SEPTEMBER 25, 2020
Today marks one year since I was diagnosed with cancer for the second time. I had already experienced the scare in September 2016, when at the age of 29, a bean on my breast turned out to be a malignant tumor accompanied by the phrase "Breast cancer, grade II". That time I was scared, but followed by a lot of reassurance and hope. I was sure that the treatment was going to work and that it would only be a physically painful process, but that it had a certain and happy ending, and I would be able to go on with my life and enjoy my family for a long time to come.
The bucket of cold water came exactly on September 25, 2019. I had been feeling bad for a month, but I always had a thousand answers for the pain: I am stressed, I am tired, today I ate badly, today I moved too much, maybe I am pregnant...It seemed impossible to me that the fatigue that did not let me stand in the evenings, the bones that throbbed or the nausea I felt weeks ago, were a metastasis of the cancer that I thought was eradicated. The mind is a powerful tool, and I, although I had lived through chemotherapies, radios, mastectomy, I refused to think it could all be related. "I'm so young! Impossible for that to happen to me" or "what a pain in the ass hypochondriac people, having cancer once doesn't mean that everything else is cancer". Today I look at it and I think I was very naive. My pride wouldn't let me see that my body was sick. I thought that my youth was going to be able to fight against an eventual metastasis, or that saying I felt bad was weakness and exaggeration, I did not want to be pitiful, and that clouded my capacity for reality. Fortunately my husband, who knows me better than I do, made me understand that it was time to go to the doctor. We found metastases in the bones, lungs and liver and the dreaded phrase "Breast cancer, grade IV". I was terrified. Grade IV to me meant death. In my mind that grade of cancer is the last one before terminal. Where was I going to go? Who was going to take care of my children? For the first time in my life I felt it was a fact, I was sick, and I was going to die.
Since that day a year has passed. 365 intense days, where I recognize that sometimes I have been anguished thinking about death, but in the remaining majority, it has been an immensely happy process. It seems a cliché, but it is when one lives the situations that one realizes that clichés exist for a reason. We found a treatment, which paradoxically, makes me look healthy. Besides, I can live my normal life, I feel good, with energy. That is what I liked most about this stage, because before, although my cancer was less aggressive, I lived with the visible signs of the treatment: the scarf, the eyes without eyelashes or eyebrows to frame, the permanent nausea. People no longer look at me with pity, they don't know I am sick, I feel incognito in the world of the healthy. For me, cancer no longer means death. It has been more of an awakening, to begin to live a more intense life, more grateful for the details, for the family and the love that surrounds me, for being alive.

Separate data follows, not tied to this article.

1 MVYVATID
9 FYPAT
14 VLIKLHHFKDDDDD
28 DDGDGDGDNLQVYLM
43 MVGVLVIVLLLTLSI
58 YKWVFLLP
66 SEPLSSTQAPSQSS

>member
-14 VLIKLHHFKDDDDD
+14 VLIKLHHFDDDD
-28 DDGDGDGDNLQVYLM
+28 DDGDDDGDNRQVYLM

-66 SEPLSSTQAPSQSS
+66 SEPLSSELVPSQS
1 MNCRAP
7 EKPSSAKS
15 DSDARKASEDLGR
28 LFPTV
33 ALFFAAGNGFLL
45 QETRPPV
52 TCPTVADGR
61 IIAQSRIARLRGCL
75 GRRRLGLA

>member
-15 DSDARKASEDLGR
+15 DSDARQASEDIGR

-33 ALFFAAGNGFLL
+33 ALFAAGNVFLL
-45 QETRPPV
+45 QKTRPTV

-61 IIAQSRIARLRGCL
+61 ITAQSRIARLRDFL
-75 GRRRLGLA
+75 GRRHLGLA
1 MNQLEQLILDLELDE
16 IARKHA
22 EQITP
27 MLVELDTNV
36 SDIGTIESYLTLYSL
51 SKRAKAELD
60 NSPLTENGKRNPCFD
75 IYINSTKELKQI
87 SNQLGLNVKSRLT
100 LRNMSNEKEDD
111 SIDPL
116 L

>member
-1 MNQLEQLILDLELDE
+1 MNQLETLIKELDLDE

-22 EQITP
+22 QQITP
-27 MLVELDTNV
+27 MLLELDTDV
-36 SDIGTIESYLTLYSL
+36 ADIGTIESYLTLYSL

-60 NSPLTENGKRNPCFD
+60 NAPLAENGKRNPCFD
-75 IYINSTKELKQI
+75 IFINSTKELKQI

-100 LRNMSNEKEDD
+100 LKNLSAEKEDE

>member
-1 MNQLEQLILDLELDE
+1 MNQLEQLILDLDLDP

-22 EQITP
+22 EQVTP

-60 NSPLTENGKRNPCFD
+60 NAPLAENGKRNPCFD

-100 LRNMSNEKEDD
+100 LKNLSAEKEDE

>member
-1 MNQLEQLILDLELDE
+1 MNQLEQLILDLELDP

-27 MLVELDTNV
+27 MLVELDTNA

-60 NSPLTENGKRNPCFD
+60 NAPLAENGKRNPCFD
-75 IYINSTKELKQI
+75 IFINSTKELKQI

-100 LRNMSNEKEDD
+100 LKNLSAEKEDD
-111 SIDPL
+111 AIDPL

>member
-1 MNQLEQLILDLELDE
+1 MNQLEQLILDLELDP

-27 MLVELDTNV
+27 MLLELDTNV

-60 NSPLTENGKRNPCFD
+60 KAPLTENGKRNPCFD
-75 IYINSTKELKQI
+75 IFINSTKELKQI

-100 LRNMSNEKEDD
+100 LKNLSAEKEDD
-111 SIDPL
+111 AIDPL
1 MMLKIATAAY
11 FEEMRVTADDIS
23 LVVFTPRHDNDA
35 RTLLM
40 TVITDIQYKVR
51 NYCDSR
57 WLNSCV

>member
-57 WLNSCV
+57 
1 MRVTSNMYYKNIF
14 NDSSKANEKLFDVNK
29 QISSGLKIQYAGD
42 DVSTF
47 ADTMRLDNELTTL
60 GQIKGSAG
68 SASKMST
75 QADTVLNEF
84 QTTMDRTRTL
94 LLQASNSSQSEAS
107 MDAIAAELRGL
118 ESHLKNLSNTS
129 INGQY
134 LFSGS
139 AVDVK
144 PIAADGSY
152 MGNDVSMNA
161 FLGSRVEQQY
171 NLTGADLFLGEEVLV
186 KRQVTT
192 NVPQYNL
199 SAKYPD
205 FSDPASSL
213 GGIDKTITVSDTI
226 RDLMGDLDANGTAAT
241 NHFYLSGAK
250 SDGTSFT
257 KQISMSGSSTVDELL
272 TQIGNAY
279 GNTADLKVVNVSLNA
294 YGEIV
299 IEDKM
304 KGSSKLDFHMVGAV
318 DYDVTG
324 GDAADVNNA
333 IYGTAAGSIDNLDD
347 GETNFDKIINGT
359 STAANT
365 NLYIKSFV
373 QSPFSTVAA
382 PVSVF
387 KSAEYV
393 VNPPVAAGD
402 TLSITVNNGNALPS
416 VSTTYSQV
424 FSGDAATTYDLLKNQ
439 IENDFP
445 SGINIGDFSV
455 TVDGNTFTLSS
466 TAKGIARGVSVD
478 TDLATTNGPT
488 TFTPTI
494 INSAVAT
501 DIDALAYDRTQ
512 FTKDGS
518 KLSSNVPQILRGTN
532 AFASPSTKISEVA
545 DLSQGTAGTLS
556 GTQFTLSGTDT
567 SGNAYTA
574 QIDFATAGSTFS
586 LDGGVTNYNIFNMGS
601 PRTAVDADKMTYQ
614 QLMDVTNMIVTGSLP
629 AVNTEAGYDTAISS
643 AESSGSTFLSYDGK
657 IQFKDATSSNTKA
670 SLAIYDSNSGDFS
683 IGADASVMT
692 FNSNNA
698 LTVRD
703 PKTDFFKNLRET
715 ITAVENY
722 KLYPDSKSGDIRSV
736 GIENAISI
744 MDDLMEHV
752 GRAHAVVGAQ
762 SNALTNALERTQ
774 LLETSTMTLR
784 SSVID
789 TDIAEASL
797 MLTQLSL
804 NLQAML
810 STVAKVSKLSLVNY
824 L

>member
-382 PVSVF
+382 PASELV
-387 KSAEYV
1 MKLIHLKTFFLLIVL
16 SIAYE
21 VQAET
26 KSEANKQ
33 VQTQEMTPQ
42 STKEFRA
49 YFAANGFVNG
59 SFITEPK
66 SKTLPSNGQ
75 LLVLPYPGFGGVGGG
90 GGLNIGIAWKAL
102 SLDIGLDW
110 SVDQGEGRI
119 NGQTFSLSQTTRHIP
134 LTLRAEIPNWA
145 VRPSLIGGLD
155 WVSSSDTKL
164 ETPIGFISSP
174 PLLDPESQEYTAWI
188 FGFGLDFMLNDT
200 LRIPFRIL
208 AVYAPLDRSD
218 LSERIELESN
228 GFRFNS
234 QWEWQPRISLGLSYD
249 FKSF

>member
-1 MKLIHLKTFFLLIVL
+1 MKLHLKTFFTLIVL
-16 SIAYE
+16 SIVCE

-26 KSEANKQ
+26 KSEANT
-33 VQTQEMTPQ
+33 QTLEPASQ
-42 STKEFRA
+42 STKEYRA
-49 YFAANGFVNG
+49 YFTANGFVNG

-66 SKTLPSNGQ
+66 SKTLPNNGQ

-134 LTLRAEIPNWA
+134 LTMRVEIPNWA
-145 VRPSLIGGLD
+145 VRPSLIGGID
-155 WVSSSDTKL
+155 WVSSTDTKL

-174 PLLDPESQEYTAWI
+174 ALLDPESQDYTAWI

During this time I have learned a lot about the "truisms" of life, which are sometimes the most difficult to make my own, such as, for example, that death is part of life and that we must make friends with finiteness. We are not made to live forever, and that is fine, and not in a sad or meaningless way, but understanding that because of finiteness we must make the most of what we have. In fact, I am convinced that we should talk more about death, as the natural process that it is (although I am still scared to death thinking about it...I don't know if I will ever get over it). I have also learned to love my body, to respect it for allowing me, even with cancer, to do the things I like to do. It was difficult for me to understand that, due to the treatment, my body can no longer be the way I would like it to be. I tried in vain to get back to "my size", to what my mind demanded as my own body. But after a while, I understood that why do I want a body that looks a certain way, if the important thing is that it allows me to live the best I can. I am grateful for it and I try to give it what nourishes it, what is good for it and not what I think is better for it to look a specific way, and doing that was really liberating. Lastly, and not to go on any longer than I have, cancer has taught me to let go, to understand that you are not in control of things. I would love to say that I have made this my own, because it is hard for me to surrender, but I have discovered that surrendering to God's designs brings me peace. I have to do what is within the reach of my hands and medicine, but beyond that we can't do anything, and that's okay, everything will be okay. Trust that whatever happens, is what has to happen and that there is beauty in that plan.
Maria Victoria Claro